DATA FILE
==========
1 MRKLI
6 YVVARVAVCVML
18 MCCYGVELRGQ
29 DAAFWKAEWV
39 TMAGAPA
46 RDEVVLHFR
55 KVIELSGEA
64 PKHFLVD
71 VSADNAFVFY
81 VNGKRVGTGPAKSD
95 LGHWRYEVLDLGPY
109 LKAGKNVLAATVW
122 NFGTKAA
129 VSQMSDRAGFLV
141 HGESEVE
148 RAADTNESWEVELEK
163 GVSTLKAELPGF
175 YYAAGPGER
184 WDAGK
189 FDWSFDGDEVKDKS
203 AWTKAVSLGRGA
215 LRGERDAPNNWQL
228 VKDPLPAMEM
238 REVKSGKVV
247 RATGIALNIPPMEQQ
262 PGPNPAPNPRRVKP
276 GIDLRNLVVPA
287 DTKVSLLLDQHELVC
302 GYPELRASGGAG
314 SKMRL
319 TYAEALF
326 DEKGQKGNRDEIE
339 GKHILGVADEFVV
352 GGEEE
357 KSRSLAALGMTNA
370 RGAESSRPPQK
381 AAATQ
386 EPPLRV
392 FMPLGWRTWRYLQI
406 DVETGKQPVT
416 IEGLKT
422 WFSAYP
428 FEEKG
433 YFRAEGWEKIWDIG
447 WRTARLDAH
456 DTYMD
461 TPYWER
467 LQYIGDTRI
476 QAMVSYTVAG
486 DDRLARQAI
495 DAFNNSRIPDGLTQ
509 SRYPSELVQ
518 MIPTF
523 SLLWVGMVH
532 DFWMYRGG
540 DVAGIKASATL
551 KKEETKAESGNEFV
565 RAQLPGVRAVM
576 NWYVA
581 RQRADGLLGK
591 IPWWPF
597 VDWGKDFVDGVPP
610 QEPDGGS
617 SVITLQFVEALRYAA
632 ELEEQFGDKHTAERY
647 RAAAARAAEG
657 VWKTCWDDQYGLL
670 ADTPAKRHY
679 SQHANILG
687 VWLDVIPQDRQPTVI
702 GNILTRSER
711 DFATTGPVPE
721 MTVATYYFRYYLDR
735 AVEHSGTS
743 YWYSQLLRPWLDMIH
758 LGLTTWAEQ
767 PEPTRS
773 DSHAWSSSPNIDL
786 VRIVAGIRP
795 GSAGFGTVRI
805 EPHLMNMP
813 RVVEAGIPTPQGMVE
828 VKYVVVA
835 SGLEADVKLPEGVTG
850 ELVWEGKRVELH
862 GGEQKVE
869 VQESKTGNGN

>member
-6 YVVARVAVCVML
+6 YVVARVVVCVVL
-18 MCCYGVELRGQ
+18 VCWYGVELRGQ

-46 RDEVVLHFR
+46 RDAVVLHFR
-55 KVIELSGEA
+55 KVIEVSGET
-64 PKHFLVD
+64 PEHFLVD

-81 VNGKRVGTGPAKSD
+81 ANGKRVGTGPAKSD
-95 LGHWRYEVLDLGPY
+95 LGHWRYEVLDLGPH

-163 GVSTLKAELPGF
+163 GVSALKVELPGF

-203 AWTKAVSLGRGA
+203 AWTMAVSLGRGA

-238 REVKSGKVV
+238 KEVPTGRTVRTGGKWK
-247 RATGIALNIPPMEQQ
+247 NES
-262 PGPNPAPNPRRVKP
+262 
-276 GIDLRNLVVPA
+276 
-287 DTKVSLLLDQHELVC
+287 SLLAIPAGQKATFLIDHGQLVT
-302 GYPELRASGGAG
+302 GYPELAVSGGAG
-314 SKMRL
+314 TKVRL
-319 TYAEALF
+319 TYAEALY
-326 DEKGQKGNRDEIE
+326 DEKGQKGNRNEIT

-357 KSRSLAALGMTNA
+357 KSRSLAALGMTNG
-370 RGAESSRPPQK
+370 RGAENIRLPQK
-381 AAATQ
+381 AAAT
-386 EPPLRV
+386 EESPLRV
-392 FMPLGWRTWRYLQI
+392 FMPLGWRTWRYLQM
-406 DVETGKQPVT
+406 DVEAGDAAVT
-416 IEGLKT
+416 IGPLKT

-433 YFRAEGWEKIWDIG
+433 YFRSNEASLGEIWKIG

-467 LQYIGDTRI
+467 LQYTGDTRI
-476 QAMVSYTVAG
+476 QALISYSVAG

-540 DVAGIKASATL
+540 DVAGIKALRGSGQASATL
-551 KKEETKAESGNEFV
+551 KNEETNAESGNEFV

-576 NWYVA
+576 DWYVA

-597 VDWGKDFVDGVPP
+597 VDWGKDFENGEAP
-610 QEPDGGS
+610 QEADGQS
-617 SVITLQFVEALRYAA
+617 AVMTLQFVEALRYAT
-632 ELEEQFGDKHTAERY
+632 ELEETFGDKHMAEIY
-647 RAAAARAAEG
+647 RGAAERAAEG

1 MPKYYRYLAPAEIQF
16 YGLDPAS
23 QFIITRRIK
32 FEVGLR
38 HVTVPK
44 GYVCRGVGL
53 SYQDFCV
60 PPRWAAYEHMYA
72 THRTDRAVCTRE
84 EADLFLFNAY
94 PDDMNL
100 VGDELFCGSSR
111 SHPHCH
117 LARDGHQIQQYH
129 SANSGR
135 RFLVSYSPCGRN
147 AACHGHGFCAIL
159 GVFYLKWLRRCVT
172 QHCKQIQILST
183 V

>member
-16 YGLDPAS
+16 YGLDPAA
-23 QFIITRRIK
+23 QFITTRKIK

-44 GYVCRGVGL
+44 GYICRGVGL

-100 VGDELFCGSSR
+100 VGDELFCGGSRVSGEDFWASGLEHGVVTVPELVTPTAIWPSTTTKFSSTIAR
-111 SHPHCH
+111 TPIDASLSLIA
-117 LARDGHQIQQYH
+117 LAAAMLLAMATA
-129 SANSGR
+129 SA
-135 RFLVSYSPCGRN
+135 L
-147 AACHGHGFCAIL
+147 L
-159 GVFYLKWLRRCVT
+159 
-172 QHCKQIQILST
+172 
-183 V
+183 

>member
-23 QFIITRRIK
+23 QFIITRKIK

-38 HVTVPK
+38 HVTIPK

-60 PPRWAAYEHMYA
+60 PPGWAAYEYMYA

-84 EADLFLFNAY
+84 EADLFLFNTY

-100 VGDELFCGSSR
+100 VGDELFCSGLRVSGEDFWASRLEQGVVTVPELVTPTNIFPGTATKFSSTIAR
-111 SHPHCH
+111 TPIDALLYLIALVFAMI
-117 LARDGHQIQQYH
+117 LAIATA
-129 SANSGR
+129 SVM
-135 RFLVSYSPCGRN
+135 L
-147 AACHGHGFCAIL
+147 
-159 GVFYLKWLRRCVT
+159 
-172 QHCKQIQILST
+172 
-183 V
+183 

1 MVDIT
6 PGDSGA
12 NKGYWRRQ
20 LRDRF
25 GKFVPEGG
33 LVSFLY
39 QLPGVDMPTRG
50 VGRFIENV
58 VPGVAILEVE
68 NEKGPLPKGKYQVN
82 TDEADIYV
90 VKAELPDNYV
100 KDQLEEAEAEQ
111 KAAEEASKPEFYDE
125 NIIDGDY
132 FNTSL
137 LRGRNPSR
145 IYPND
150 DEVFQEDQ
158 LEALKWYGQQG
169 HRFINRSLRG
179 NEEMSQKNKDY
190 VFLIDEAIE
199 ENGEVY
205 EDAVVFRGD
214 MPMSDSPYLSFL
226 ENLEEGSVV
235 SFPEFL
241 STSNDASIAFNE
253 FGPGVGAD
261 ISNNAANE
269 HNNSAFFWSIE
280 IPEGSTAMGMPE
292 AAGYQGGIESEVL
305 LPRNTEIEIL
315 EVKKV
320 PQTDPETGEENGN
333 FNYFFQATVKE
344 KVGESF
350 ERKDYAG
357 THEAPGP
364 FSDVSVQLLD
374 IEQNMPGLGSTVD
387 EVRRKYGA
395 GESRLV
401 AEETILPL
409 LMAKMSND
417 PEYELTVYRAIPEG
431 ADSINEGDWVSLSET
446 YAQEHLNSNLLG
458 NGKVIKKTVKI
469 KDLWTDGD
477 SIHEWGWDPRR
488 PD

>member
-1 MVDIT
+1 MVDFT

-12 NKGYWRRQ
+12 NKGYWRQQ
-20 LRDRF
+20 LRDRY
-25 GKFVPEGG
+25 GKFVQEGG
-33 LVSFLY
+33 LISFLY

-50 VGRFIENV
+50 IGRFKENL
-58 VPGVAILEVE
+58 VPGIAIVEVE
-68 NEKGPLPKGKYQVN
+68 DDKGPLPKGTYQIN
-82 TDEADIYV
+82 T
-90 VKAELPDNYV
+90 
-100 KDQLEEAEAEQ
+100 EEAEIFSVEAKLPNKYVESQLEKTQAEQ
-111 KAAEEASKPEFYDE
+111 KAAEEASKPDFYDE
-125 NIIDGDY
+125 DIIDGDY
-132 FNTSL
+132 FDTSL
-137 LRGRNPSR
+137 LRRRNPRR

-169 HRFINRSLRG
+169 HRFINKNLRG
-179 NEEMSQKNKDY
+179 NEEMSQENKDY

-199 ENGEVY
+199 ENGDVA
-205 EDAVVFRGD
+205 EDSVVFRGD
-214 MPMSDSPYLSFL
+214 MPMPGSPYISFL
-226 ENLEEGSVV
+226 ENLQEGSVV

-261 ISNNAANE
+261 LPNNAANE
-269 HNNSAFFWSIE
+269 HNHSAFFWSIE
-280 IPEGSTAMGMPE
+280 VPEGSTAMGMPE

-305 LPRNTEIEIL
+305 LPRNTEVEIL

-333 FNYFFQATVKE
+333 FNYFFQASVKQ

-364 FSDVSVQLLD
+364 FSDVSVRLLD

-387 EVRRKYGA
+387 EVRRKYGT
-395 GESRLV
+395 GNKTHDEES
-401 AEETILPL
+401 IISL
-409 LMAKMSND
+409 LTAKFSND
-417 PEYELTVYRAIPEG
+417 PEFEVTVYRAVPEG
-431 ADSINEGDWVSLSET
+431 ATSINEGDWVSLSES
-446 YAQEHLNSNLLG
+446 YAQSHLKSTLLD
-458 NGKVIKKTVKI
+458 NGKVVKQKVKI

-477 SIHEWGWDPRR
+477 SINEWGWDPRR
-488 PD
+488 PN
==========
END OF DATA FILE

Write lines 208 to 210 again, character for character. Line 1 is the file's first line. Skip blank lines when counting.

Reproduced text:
+23 QFIITRKIK

-38 HVTVPK
+38 HVTIPK